http://www.local.communities.gov.uk/finance/1112/grant.htm#set

http://www.local.communities.gov.uk/finance/1213/grant.htm#set

17 Dec 2012 : Column 583W

Funding for 2013-14 will be announced shortly alongside the 2013-14 Local Government Finance Report.

Non-domestic Rates: Empty Property

Mr Betts: To ask the Secretary of State for Communities and Local Government pursuant to the answer of 27 November 2012, Official Report, column 169W, on non-domestic rates: empty property, if he will publish the calculations that were used to provide the estimate in that answer. [133679]

Brandon Lewis: The starting point of the estimate is the cost of the scheme in 2008-09 or 2011-12 as reported by local authorities on the National Non-domestic Rate 3 returns. In these years 100% relief was given for three months for non-industrial properties and six months for industrial properties. These years are selected as the starting point because they are the two most recent years for which empty property relief closely resembled the proposal outlined in the original question. In 2008-09, the cost of relief was £606 million and in 2011-12 the cost of relief was £859 million. These two figures, along with an adjustment for the change in the number of empty properties, are used as the basis of the low and high end of the range. Both figures are adjusted for inflation to produce an equivalent in 2013-14 prices.

It is then necessary to estimate the additional cost of offering relief for an extra three months to non-industrial properties. To do this, the current cost of relief is reduced by the amount of relief given to properties below the £2,600 rateable value threshold for 100% ongoing relief. This leaves only the temporary relief given to industrial and non-industrial properties. This relief is then split between industrial and non-industrial properties based on the shares as reported by local authorities on the 2008-09 National Non-domestic Rate 1 returns. Once the cost of giving industrial properties relief for three months is estimated it is multiplied by two to estimate the cost of giving relief for six months. This assumes that all those properties empty for three months will still be empty after six months. This cost is then added to the adjusted existing cost of relief to give a gross cost of giving permanent 100% relief to all properties with a rateable value of less than £2,600 and temporary 100% relief for six months for all properties.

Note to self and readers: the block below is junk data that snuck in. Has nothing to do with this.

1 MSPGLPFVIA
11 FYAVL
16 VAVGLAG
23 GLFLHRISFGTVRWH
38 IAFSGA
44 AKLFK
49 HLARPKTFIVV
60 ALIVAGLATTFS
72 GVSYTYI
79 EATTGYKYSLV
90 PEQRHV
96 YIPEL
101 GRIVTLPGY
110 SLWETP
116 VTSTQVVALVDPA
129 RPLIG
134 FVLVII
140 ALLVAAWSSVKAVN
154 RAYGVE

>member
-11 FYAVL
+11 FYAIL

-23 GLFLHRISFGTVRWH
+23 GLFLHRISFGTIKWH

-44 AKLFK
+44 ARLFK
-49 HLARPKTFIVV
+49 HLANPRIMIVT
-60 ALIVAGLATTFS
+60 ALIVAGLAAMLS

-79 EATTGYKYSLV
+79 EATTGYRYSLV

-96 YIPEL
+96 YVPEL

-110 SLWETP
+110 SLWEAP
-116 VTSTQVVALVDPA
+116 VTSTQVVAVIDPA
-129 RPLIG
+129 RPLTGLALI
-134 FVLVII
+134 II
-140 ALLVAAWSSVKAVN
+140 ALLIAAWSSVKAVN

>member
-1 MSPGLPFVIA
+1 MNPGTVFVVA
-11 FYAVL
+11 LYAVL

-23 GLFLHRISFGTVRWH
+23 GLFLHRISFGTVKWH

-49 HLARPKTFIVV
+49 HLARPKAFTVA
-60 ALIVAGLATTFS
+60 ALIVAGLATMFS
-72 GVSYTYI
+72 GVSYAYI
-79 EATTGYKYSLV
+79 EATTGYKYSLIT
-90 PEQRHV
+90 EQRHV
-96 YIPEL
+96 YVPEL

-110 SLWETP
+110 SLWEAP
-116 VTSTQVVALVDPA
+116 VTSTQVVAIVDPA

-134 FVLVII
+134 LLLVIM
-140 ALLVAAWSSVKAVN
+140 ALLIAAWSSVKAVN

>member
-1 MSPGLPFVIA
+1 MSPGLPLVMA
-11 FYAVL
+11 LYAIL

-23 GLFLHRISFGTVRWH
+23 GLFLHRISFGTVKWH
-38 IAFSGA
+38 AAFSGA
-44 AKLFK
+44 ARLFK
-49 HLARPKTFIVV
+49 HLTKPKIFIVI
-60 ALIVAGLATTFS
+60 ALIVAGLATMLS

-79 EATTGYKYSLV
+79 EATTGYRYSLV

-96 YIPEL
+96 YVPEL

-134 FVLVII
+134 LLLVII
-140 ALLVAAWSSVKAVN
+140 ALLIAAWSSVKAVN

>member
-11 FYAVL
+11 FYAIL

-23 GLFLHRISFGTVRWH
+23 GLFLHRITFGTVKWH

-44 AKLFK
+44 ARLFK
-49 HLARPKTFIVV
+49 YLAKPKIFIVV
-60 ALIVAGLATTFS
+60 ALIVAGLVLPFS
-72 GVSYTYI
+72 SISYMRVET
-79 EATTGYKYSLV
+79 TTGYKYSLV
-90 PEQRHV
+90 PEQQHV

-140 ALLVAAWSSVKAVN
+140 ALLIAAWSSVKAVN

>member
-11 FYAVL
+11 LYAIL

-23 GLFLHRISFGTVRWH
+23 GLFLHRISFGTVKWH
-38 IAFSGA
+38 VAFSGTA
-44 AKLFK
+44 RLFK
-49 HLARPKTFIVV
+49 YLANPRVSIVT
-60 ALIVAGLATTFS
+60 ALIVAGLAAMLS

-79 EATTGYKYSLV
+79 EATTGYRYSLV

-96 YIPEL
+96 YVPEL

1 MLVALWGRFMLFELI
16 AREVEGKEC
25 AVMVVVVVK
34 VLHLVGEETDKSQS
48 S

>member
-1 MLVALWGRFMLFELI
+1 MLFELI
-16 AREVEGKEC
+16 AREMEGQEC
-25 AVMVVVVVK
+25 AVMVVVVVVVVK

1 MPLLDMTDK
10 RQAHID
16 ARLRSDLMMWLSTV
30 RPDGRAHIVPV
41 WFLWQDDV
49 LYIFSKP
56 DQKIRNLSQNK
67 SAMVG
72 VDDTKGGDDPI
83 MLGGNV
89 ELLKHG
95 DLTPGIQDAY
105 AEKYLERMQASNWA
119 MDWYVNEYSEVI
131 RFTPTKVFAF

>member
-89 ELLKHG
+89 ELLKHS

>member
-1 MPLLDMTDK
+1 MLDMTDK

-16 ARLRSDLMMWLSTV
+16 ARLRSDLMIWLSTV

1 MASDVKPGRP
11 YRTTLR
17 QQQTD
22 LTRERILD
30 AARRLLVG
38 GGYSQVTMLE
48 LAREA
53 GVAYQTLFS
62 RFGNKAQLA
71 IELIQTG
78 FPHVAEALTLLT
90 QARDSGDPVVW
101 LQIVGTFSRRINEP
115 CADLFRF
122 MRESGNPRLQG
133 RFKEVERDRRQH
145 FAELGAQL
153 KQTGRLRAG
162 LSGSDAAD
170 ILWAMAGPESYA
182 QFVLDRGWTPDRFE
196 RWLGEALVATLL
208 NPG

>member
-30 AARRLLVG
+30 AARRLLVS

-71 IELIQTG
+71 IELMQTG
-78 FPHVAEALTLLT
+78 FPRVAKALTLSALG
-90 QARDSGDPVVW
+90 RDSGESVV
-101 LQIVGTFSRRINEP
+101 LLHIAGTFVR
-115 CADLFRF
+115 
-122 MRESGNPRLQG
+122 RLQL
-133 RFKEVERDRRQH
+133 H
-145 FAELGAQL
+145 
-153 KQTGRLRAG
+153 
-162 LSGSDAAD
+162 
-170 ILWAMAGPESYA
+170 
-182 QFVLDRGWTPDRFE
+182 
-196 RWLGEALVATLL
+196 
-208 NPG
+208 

I would note that the autumn statement announced plans to exempt empty new-build property from business rates for 18 months until October 2016. This will help promote development and regeneration. The costings for this tax cut are in the autumn statement (Cm 8480).

Planning Permission

Nicholas Soames: To ask the Secretary of State for Communities and Local Government under what circumstances planning permission can be refused on the grounds of lack of infrastructure. [133757]

Nick Boles: Planning law requires that applications for planning permission must be determined in accordance with the development plan for the area, unless material considerations indicate otherwise. The National Planning Policy Framework states that development plans should set out the strategic priorities for the area. This should include policies to deliver the provision of infrastructure, such as transport, telecommunications, waste management,

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and flood risk. Whether lack of infrastructure justifies a reason for refusing a planning application is a matter for the decision maker, having regard to the merits of the case and the legal framework.

Riot Communities and Victims Panel

Mr Lammy: To ask the Secretary of State for Communities and Local Government pursuant to the answer of 15 October 2012, Official Report, column 228W, on Riot Communities and Victims' Panel, when he plans to publish further information on the Government's response to the Riot Communities and Victims' Panel report. [133456]

Brandon Lewis: The panel published its final report on 28 March 2012 and the Secretary of State for Communities and Local Government, my right hon. Friend the Member for Brentwood and Ongar (Mr Pickles), made a written ministerial statement to Parliament on 13 July 2012, Official Report, columns 74-78WS, in response. In the statement, the Government made the commitment to publish further information on the Government's response to the panel's report in due course; this will be published shortly.

Social Rented Housing: Greater London

Mr Frank Field: To ask the Secretary of State for Communities and Local Government if he will estimate the proportion of local authority social housing lets in London in 2011-12 that have been recorded in the Continuous Recording of Lettings and Sales data for that year. [R] [134133]

Mr Prisk: I will write to the right hon. Member with the information requested following the release of data on the total number of local authority social housing lettings on 20 December.

Education

Arts

Fiona Mactaggart: To ask the Secretary of State for Education which representatives of national organisations connected to the creative sectors he met on 3 December 2012. [131949]

Elizabeth Truss [holding answer 6 December 2012]: On 3 December 2012, the Secretary of State for Education, my right hon. Friend the Member for Surrey Heath (Michael Gove), met with the following representatives of creative sector organisations.